Do you simulate the shear and pressure forces around a dosage form during its stay in the fundus and antrum part of the stomach and in the intestine?
We developed, and are now optimizing and validating, the TIMpsf (patent pending). This is a separate unit, whether or not connected to the TIM system, for accurate and controlled simulation of the gastro-intestinal pressure and shear forces.
The transit time in duodenum is approx. 10-15 min. Transit time in jejunum and ileum is approx. 3.5 h for both fasting and fed state. The ileal emptying is controlled via a computer ‘protocol’ based on an equation calculated from in vivo data.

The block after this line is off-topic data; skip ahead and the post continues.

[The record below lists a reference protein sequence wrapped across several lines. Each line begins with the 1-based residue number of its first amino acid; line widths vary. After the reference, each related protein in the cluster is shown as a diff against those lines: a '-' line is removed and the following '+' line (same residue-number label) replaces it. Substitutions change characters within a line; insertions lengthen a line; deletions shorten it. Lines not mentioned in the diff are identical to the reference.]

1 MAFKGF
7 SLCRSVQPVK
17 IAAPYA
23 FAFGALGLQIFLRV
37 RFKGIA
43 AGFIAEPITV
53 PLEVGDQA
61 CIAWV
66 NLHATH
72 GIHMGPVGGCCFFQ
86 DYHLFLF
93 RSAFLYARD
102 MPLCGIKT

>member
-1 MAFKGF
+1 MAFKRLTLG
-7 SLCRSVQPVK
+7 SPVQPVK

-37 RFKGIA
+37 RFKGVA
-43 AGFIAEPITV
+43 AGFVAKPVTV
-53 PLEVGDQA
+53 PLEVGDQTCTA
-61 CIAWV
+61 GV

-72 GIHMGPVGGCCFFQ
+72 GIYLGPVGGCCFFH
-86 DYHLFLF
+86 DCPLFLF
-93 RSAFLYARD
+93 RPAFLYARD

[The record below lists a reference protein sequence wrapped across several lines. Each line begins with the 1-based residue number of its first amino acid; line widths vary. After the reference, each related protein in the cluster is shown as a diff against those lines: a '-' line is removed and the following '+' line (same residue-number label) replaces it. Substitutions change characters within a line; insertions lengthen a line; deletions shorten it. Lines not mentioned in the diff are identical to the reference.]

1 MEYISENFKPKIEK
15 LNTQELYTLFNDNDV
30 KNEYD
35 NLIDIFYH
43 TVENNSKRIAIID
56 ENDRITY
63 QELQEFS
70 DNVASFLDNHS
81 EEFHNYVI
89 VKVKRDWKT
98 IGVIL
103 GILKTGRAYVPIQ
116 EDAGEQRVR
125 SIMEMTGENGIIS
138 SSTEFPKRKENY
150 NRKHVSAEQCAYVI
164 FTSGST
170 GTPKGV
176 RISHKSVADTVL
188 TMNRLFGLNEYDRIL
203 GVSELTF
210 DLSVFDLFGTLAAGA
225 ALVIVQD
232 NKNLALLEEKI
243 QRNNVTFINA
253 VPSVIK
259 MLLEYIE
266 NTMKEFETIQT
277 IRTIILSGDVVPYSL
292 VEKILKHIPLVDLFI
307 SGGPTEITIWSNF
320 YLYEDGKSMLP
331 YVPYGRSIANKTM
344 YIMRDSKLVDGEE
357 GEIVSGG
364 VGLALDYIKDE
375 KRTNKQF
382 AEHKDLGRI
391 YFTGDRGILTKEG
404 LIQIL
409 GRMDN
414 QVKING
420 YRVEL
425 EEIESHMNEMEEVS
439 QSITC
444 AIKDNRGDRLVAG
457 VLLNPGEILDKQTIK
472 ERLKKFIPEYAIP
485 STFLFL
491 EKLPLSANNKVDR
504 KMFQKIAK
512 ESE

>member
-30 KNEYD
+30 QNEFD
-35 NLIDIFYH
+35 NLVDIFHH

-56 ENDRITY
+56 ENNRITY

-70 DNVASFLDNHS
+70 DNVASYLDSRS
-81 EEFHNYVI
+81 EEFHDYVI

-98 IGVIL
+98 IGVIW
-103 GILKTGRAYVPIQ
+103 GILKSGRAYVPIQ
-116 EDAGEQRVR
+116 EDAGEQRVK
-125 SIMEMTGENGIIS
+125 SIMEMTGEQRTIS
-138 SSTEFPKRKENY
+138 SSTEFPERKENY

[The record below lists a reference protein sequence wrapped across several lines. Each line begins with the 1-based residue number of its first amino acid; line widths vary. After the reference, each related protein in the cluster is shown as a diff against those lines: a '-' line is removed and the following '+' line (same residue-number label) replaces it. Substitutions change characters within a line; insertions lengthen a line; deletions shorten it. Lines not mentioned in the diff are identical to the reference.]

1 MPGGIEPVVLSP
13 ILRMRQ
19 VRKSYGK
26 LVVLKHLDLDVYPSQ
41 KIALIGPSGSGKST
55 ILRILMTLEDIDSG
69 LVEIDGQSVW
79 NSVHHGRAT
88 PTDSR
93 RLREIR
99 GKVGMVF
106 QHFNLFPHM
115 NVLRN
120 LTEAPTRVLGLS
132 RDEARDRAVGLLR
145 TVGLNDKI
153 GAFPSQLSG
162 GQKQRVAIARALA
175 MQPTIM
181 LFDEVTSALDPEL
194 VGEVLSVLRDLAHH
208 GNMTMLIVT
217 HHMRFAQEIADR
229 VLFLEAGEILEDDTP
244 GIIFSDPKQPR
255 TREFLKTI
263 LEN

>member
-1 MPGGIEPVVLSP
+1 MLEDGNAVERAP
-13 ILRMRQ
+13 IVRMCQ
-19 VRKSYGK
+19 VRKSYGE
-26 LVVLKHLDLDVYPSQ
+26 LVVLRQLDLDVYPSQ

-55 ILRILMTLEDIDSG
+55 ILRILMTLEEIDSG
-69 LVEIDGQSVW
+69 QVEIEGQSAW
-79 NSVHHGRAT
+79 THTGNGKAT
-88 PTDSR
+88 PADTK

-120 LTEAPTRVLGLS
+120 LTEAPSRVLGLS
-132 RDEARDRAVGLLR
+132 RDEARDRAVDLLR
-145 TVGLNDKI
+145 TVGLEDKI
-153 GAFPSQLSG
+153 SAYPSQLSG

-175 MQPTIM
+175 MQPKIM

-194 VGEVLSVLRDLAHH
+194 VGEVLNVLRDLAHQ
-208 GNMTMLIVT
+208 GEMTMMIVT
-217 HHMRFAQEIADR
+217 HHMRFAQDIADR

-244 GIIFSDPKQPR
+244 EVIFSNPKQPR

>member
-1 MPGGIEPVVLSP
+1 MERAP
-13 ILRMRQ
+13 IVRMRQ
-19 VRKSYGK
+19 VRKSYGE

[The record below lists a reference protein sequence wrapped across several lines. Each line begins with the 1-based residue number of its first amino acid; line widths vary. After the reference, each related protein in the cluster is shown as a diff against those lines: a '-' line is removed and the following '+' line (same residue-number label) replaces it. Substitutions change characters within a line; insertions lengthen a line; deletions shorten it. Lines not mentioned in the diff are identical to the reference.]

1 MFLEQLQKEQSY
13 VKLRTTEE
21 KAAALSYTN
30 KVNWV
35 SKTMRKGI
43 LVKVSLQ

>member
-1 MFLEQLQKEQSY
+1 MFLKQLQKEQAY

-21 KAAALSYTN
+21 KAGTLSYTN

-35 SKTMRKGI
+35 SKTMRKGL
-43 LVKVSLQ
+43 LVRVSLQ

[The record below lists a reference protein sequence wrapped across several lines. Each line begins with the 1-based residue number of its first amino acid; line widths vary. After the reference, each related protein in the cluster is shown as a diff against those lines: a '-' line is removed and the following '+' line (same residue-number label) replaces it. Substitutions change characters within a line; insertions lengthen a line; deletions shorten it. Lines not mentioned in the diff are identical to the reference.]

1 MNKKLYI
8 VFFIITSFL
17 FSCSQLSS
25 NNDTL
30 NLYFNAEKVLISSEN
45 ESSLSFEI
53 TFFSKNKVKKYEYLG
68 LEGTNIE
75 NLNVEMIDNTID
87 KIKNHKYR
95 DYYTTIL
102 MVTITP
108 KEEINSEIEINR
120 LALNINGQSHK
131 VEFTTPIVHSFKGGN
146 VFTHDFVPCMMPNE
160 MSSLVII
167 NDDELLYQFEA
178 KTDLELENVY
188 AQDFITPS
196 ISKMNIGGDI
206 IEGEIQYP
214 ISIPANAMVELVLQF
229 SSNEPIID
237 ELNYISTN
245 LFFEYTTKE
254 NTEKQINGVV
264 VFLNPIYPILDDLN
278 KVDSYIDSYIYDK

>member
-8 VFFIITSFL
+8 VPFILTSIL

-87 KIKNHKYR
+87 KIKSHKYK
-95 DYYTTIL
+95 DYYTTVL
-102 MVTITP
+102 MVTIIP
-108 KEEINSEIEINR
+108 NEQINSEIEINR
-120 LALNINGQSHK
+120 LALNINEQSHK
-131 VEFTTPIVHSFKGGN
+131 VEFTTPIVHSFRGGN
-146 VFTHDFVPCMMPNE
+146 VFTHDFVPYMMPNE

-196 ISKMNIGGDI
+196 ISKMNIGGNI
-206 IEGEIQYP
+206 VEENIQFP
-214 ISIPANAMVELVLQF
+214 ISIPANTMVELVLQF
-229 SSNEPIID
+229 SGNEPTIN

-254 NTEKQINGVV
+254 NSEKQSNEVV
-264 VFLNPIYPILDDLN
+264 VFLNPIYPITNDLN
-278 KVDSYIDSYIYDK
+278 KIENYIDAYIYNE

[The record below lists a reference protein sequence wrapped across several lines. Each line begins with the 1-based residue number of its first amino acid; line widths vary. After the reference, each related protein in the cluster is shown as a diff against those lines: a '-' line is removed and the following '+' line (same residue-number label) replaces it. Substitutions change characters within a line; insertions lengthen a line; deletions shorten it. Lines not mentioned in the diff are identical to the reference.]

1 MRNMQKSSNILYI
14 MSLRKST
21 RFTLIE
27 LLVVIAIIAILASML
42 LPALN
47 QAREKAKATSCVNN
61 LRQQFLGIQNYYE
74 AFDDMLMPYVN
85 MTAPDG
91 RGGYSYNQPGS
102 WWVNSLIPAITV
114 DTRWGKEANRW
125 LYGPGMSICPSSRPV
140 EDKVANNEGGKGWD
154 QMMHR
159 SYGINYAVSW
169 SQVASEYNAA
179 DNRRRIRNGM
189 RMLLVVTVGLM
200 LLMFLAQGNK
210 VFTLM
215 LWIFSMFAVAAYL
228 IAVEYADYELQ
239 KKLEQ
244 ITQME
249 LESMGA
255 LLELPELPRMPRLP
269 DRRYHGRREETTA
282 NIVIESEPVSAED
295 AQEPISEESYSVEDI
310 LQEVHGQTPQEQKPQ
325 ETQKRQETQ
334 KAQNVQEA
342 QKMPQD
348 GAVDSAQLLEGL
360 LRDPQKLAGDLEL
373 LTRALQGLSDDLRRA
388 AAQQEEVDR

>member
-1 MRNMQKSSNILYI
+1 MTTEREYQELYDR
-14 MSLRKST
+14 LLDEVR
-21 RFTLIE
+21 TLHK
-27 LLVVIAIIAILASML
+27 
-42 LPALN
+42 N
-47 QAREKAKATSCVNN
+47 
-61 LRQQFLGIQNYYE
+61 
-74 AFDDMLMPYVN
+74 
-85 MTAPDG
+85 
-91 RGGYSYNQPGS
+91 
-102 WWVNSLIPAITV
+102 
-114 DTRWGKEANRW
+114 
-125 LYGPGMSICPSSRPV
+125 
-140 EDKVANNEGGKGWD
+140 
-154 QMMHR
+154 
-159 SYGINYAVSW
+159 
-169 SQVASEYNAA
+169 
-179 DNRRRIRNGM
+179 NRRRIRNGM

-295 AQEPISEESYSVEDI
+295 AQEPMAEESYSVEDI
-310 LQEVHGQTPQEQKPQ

The initial pH in the duodenum is 6.5. Controlled by the secretion of bicarbonate the pH for the fasting state is fixed at pH 6.3 and for the fed state the pH decreases in 2-3 h to pH 5.9. The set-points for the pH in jejunum and ileum compartments are 6.5 and 7.4, resp.
There are semi-permeable membrane cartridges connected to the intestine compartments of the TIM systems. The membranes are not intended to simulate (passive/active) mucosal transport, such as intestinal cell lines and intestinal segments. Instead, the membranes are dialysis/filtration membranes that enable us to remove, from the intestinal lumen, the (low MW) compounds that are released from the (food) matrix or drug dosage form, solubilized, and available for intestinal absorption. This is called the ‘bioaccessible fraction’ (or pharmaceutical available fraction). TIM systems can accurately predict what fractions are bioaccessible, thus available for mucosal transport and absorption.
Yes, this can be done by selecting a higher pH set-point curve. This will result in less acid secretion. In this way we can simulate inter-individual variations or effects of other drugs.